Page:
If any area is ripe for startup innovation, the experts at iC3 agreed that this was it.
The bureaucracy of sorting through Health Insurance Portability and Accountability (HIPAA) eats away at the time doctors would be spending with their patients.
“HIPAA started that for the right reasons, but it’s become a real barrier.”
“HIPAA started that for the right reasons, but it’s become a real barrier,” Stuart Flynn, founding dean of the new medical school at Texas Christian University. “We may just make this so toxic that the cream of this country no longer wants to go into medicine. Just the day-to-day patient care, we struggle to have time to spend with you.”
Luby experienced this himself when he moved from Boston to Houston. He met with his long-time physician saying he needed to transfer his medical records to a new primary care doctor in Texas. What he got was one paragraph basically saying he’s a healthy male. That was all the doctor could release after 15 years.
Luby, who has his pulse on the issue at JLabs in Houston, said solutions are in the works, but it’s a delicate balancing act between speed of accessibility and privacy.
“There’s hope, I see a lot of potential solutions, there not there yet,” Luby said. “There’s a lot of young, smart people working on it.”
NEW FORT WORTH MEDICAL SCHOOL COULD GENERATE $4B IN ECONOMIC ACTIVITY
For North Texas in particular, the region will soon get a boost with a new medical school
TCU partnered with the University of North Texas Health Science Center to establish a medical school in the city of Fort Worth. Classes will start in 2019 with about 60 students.
“I’ve been given a clean slate to train the next generation of physicians the way they should be trained.”
The school will be a regional partner with the industry and could generate $1.7 billion in economic activity by 2030.
“I’ve been given a clean slate to train the next generation of physicians the way they should be trained,” Flynn said.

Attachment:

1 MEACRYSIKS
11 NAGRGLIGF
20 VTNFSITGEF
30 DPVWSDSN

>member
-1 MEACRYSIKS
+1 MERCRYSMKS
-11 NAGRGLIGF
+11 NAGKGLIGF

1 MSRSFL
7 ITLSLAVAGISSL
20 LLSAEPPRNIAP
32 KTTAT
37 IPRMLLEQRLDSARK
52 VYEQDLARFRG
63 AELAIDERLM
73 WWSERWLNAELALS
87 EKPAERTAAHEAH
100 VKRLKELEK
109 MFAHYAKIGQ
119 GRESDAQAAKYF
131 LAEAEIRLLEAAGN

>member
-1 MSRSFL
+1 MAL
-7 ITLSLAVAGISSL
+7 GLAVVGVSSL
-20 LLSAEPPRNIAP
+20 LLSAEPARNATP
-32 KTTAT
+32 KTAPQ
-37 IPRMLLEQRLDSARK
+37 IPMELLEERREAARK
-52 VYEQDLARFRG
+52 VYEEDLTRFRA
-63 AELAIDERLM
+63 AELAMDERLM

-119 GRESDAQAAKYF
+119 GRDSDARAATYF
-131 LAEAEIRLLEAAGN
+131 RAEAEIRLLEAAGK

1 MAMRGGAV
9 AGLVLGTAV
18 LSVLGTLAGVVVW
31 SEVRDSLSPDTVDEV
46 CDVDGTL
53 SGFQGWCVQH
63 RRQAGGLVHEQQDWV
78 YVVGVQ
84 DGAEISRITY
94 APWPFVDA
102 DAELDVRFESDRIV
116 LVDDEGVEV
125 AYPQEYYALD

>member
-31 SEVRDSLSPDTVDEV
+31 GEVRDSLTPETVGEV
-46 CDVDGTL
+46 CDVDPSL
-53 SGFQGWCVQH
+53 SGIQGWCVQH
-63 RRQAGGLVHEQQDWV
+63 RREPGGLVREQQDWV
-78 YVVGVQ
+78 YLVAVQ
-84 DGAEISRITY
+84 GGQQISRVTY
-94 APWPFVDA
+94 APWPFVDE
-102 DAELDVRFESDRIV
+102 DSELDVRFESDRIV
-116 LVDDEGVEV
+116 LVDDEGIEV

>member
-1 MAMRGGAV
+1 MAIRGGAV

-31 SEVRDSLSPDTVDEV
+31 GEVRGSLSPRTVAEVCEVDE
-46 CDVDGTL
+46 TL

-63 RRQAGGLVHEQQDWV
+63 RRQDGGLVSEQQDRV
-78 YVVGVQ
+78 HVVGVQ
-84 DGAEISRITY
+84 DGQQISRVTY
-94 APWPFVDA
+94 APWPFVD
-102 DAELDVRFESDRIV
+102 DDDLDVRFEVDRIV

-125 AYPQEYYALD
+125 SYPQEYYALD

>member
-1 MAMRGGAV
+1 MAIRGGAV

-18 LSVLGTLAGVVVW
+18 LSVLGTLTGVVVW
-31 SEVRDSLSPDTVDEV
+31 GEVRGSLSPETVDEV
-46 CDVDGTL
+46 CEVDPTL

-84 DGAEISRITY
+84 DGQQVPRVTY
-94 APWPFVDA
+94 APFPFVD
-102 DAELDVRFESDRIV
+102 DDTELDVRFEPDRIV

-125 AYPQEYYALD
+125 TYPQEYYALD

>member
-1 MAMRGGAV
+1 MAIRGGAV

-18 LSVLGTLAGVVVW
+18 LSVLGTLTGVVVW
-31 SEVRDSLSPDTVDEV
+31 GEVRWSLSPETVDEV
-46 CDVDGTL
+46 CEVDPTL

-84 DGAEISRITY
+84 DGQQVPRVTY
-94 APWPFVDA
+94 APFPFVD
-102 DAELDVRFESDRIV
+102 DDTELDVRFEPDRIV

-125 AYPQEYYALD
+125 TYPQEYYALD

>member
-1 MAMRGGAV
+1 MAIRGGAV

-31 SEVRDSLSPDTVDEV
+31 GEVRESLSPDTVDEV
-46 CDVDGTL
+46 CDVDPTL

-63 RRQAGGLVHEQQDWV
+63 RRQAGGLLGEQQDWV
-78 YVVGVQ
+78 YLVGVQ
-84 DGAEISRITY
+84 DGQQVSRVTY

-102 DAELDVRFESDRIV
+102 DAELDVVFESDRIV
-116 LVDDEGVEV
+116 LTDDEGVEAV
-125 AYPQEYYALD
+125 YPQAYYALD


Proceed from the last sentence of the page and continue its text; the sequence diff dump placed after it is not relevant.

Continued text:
That includes focus on teaching future doctors how to interact with patients properly and the business side of running a hospital, both topics not traditionally emphasized in medical education.
LYDA HILL HONORED FOR CONTRIBUTIONS TO BIOTECH COMMUNITY
During the event, bionorthTX also honored the Dallas philanthropist Lyda Hill as the recipient of this year’s Dennis K. Stone award, which is given to honor an individual for their contributions through scientific innovations, investments, mentoring, and assisting in the development of biotechnology.
“It really doesn’t matter what the problem is, I really feel society can address those challenges if they use science and use data.”
“I’m honored to be a recipient of this award for so many reasons,” Hill said. “It really doesn’t matter what the problem is, I really feel society can address those challenges if they use science and use data.”
The award was presented by Helen Hobbs the professor of internal medicine and molecular genetics at UT Southwestern Medical Center and wife of the late Dennis Stone.
“She’s been a major support of both science and education,” Hobbs said of Hill. “Most recently, she donated $25 million to establish the Department of Bioinformatics at UT Southwestern.”
D’Anzia Robertson contributed to this report.